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Interactions between Dpr11 and DIP-γ control selection of amacrine neurons in Drosophila color vision circuits

  1. Kaushiki P Menon  Is a corresponding author
  2. Vivek Kulkarni
  3. Shin-ya Takemura
  4. Michael Anaya
  5. Kai Zinn  Is a corresponding author
  1. California Institute of Technology, United States
  2. Janelia Research Campus, Howard Hughes Medical Institute, United States
Research Article
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Cite this article as: eLife 2019;8:e48935 doi: 10.7554/eLife.48935

Abstract

Drosophila R7 UV photoreceptors (PRs) are divided into yellow (y) and pale (p) subtypes. yR7 PRs express the Dpr11 cell surface protein and are presynaptic to Dm8 amacrine neurons (yDm8) that express Dpr11's binding partner DIP-g, while pR7 PRs synapse onto DIP-g-negative pDm8. Dpr11 and DIP-g expression patterns define 'yellow' and 'pale' color vision circuits. We examined Dm8 neurons in these circuits by electron microscopic reconstruction and expansion microscopy. DIP-g and dpr11 mutations affect the morphologies of yDm8 distal ('home column') dendrites. yDm8 neurons are generated in excess during development and compete for presynaptic yR7 PRs, and interactions between Dpr11 and DIP-g are required for yDm8 survival. These interactions also allow yDm8 neurons to select yR7 PRs as their appropriate home column partners. yDm8 and pDm8 neurons do not normally compete for survival signals or R7 partners, but can be forced to do so by manipulation of R7 subtype fate.

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All data generated or analysed during this study are included in the manuscript and supporting files.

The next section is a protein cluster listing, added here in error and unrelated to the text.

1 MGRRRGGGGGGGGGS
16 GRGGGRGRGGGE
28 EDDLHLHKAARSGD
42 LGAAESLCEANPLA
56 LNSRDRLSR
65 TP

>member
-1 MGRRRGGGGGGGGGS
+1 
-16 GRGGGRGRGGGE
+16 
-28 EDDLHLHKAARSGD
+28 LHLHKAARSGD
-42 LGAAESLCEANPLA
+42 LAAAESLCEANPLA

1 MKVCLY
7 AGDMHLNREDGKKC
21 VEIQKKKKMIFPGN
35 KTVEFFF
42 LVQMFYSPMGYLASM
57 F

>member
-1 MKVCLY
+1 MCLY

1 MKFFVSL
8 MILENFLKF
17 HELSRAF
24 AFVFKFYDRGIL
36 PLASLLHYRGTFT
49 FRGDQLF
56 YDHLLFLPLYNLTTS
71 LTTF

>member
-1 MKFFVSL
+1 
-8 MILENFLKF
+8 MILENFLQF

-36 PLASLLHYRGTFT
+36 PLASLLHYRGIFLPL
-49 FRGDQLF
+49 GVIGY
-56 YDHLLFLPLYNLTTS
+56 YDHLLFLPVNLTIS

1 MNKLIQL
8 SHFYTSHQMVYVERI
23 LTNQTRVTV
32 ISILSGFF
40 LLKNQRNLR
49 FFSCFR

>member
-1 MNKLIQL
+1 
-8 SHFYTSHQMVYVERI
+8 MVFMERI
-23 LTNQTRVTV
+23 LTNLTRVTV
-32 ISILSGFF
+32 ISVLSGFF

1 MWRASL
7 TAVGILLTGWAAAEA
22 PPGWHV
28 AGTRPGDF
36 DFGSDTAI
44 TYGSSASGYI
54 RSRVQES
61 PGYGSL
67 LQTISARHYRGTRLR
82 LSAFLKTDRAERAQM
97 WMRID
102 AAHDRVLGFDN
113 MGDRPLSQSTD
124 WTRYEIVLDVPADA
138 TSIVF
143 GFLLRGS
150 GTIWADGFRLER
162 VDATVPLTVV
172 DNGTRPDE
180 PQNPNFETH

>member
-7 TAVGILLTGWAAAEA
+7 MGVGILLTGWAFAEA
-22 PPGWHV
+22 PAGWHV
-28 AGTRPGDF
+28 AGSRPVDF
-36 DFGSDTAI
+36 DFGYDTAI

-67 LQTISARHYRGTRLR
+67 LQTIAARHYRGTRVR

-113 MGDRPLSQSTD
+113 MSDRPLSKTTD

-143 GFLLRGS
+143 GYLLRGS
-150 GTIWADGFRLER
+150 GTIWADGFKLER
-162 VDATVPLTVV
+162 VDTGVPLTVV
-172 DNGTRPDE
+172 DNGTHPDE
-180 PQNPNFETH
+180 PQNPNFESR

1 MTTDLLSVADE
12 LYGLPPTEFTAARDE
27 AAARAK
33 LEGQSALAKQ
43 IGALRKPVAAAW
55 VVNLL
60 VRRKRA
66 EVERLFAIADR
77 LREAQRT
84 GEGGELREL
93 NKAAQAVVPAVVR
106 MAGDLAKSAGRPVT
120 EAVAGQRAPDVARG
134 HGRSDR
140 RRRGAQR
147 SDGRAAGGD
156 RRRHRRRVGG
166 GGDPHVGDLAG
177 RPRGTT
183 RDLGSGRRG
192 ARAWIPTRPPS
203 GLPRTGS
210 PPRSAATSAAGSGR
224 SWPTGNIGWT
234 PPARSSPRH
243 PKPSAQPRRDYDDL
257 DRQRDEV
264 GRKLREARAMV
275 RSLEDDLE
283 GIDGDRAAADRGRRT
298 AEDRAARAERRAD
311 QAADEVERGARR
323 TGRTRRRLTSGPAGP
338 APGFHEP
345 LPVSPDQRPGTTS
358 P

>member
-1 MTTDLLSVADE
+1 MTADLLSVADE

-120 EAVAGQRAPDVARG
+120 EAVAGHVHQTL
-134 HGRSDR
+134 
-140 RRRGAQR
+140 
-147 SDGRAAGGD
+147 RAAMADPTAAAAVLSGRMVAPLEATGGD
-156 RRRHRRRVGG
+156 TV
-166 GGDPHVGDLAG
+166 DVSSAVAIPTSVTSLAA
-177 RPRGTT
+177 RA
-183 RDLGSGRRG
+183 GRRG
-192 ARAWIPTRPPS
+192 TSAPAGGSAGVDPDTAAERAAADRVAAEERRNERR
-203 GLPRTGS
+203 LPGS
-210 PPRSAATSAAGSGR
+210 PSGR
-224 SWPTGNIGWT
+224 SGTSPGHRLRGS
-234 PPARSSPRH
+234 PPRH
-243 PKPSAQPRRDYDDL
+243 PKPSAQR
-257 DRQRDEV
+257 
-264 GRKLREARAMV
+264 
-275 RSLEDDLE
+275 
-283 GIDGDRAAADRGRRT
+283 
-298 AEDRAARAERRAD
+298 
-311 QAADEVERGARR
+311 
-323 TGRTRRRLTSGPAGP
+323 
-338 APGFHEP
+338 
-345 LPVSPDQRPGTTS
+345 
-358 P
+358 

Article and author information

Author details

  1. Kaushiki P Menon

    Division of Biology and Biological Engineering, California Institute of Technology, Pasadena, United States
    For correspondence
    menonk@caltech.edu
    Competing interests
    The authors declare that no competing interests exist.
  2. Vivek Kulkarni

    Division of Biology and Biological Engineering, California Institute of Technology, Pasadena, United States
    Competing interests
    The authors declare that no competing interests exist.
  3. Shin-ya Takemura

    Janelia Research Campus, Howard Hughes Medical Institute, Ashburn, United States
    Competing interests
    The authors declare that no competing interests exist.
    ORCID icon "This ORCID iD identifies the author of this article:" 0000-0003-2400-6426
  4. Michael Anaya

    Division of Biology and Biological Engineering, California Institute of Technology, Pasadena, United States
    Competing interests
    The authors declare that no competing interests exist.
  5. Kai Zinn

    Division of Biology and Biological Engineering, California Institute of Technology, Pasadena, United States
    For correspondence
    zinnk@caltech.edu
    Competing interests
    The authors declare that no competing interests exist.
    ORCID icon "This ORCID iD identifies the author of this article:" 0000-0002-6706-5605

Funding

National Institutes of Health (R37 NS28182)

  • Kai Zinn

National Institutes of Health (RO1 EY028116)

  • Kai Zinn

Howard Hughes Medical Institute

  • Shin-ya Takemura

The funders had no role in study design, data collection and interpretation, or the decision to submit the work for publication.

Reviewing Editor

  1. Hugo J Bellen, Baylor College of Medicine, United States

Publication history

  1. Received: May 31, 2019
  2. Accepted: November 5, 2019
  3. Accepted Manuscript published: November 6, 2019 (version 1)
  4. Version of Record published: November 26, 2019 (version 2)

Copyright

© 2019, Menon et al.

This article is distributed under the terms of the Creative Commons Attribution License permitting unrestricted use and redistribution provided that the original author and source are credited.

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